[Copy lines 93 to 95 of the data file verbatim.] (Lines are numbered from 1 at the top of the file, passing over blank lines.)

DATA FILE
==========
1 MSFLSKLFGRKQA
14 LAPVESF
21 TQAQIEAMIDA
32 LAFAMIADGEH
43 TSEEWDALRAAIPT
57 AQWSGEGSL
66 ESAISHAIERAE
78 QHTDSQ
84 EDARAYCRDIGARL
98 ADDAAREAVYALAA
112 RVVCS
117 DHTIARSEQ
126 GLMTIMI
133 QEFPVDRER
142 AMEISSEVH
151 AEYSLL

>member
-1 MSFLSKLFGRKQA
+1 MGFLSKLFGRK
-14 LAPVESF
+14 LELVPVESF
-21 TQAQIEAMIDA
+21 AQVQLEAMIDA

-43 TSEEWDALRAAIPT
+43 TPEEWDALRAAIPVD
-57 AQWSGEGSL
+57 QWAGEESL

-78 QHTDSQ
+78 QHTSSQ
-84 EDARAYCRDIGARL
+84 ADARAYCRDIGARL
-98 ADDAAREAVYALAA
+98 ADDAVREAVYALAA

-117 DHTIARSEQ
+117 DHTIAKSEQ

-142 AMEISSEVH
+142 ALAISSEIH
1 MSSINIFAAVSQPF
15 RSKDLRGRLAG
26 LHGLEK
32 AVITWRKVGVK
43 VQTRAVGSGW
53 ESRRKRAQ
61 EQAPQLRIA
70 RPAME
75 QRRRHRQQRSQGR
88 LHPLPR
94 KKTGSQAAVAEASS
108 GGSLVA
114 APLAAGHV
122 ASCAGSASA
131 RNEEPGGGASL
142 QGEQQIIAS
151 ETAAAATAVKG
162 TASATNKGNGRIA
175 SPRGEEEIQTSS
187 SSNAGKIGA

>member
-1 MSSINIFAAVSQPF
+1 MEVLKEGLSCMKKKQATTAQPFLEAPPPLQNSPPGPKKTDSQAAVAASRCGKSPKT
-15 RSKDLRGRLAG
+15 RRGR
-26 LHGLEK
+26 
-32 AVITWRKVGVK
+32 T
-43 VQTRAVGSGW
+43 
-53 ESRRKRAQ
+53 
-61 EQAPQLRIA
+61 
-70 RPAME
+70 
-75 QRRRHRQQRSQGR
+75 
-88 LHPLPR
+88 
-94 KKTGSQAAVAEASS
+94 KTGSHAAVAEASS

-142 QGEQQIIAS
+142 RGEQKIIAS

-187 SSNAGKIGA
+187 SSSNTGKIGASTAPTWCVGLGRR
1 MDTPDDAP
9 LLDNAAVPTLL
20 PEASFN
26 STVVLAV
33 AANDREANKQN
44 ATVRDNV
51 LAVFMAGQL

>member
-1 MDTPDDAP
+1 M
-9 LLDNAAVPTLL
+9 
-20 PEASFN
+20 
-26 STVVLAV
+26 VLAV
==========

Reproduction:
-1 MDTPDDAP
+1 M
-9 LLDNAAVPTLL